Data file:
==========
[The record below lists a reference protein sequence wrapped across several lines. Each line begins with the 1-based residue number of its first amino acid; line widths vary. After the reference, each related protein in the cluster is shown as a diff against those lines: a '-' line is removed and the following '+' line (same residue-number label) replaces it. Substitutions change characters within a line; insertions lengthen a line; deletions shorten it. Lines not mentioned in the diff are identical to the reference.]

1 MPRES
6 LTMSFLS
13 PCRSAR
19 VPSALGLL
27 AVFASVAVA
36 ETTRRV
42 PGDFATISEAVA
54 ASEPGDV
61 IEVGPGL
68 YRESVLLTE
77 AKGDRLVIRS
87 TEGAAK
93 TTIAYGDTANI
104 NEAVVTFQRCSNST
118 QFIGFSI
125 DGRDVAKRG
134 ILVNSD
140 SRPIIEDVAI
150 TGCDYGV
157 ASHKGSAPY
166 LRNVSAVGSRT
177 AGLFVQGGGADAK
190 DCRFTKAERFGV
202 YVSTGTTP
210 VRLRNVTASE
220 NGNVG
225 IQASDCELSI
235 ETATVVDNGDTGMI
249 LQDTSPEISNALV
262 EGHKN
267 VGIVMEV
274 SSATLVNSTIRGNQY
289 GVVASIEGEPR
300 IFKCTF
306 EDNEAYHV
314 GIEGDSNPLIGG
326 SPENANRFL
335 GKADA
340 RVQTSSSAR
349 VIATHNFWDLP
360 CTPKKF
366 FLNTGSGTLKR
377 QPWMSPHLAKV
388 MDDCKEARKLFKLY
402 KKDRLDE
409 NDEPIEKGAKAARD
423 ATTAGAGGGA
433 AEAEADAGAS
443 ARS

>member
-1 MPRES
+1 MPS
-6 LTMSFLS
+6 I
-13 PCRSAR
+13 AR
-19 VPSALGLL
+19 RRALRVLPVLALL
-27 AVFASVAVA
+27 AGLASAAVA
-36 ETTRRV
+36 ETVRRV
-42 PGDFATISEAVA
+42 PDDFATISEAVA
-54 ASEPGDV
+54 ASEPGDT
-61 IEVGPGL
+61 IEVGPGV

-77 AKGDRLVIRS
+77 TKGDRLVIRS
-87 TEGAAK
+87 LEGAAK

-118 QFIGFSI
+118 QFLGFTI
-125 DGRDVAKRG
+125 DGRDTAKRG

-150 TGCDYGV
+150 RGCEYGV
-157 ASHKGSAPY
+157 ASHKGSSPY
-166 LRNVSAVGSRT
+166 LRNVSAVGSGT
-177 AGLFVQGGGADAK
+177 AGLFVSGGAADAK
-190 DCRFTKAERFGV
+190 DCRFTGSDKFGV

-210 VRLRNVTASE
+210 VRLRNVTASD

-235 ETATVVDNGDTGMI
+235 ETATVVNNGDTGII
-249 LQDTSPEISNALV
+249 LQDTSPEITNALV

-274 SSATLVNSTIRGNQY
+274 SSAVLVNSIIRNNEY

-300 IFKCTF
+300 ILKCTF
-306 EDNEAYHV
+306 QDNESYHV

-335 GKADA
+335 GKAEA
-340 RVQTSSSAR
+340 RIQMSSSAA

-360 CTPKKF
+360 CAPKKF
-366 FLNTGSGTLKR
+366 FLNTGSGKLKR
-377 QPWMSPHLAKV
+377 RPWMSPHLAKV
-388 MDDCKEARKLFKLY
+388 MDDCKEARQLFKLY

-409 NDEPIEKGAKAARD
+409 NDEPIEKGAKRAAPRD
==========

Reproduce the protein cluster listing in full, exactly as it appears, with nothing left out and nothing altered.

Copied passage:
[The record below lists a reference protein sequence wrapped across several lines. Each line begins with the 1-based residue number of its first amino acid; line widths vary. After the reference, each related protein in the cluster is shown as a diff against those lines: a '-' line is removed and the following '+' line (same residue-number label) replaces it. Substitutions change characters within a line; insertions lengthen a line; deletions shorten it. Lines not mentioned in the diff are identical to the reference.]

1 MPRES
6 LTMSFLS
13 PCRSAR
19 VPSALGLL
27 AVFASVAVA
36 ETTRRV
42 PGDFATISEAVA
54 ASEPGDV
61 IEVGPGL
68 YRESVLLTE
77 AKGDRLVIRS
87 TEGAAK
93 TTIAYGDTANI
104 NEAVVTFQRCSNST
118 QFIGFSI
125 DGRDVAKRG
134 ILVNSD
140 SRPIIEDVAI
150 TGCDYGV
157 ASHKGSAPY
166 LRNVSAVGSRT
177 AGLFVQGGGADAK
190 DCRFTKAERFGV
202 YVSTGTTP
210 VRLRNVTASE
220 NGNVG
225 IQASDCELSI
235 ETATVVDNGDTGMI
249 LQDTSPEISNALV
262 EGHKN
267 VGIVMEV
274 SSATLVNSTIRGNQY
289 GVVASIEGEPR
300 IFKCTF
306 EDNEAYHV
314 GIEGDSNPLIGG
326 SPENANRFL
335 GKADA
340 RVQTSSSAR
349 VIATHNFWDLP
360 CTPKKF
366 FLNTGSGTLKR
377 QPWMSPHLAKV
388 MDDCKEARKLFKLY
402 KKDRLDE
409 NDEPIEKGAKAARD
423 ATTAGAGGGA
433 AEAEADAGAS
443 ARS

>member
-1 MPRES
+1 MPS
-6 LTMSFLS
+6 I
-13 PCRSAR
+13 AR
-19 VPSALGLL
+19 RRALRVLPVLALL
-27 AVFASVAVA
+27 AGLASAAVA
-36 ETTRRV
+36 ETVRRV
-42 PGDFATISEAVA
+42 PDDFATISEAVA
-54 ASEPGDV
+54 ASEPGDT
-61 IEVGPGL
+61 IEVGPGV

-77 AKGDRLVIRS
+77 TKGDRLVIRS
-87 TEGAAK
+87 LEGAAK

-118 QFIGFSI
+118 QFLGFTI
-125 DGRDVAKRG
+125 DGRDTAKRG

-150 TGCDYGV
+150 RGCEYGV
-157 ASHKGSAPY
+157 ASHKGSSPY
-166 LRNVSAVGSRT
+166 LRNVSAVGSGT
-177 AGLFVQGGGADAK
+177 AGLFVSGGAADAK
-190 DCRFTKAERFGV
+190 DCRFTGSDKFGV

-210 VRLRNVTASE
+210 VRLRNVTASD

-235 ETATVVDNGDTGMI
+235 ETATVVNNGDTGII
-249 LQDTSPEISNALV
+249 LQDTSPEITNALV

-274 SSATLVNSTIRGNQY
+274 SSAVLVNSIIRNNEY

-300 IFKCTF
+300 ILKCTF
-306 EDNEAYHV
+306 QDNESYHV

-335 GKADA
+335 GKAEA
-340 RVQTSSSAR
+340 RIQMSSSAA

-360 CTPKKF
+360 CAPKKF
-366 FLNTGSGTLKR
+366 FLNTGSGKLKR
-377 QPWMSPHLAKV
+377 RPWMSPHLAKV
-388 MDDCKEARKLFKLY
+388 MDDCKEARQLFKLY

-409 NDEPIEKGAKAARD
+409 NDEPIEKGAKRAAPRD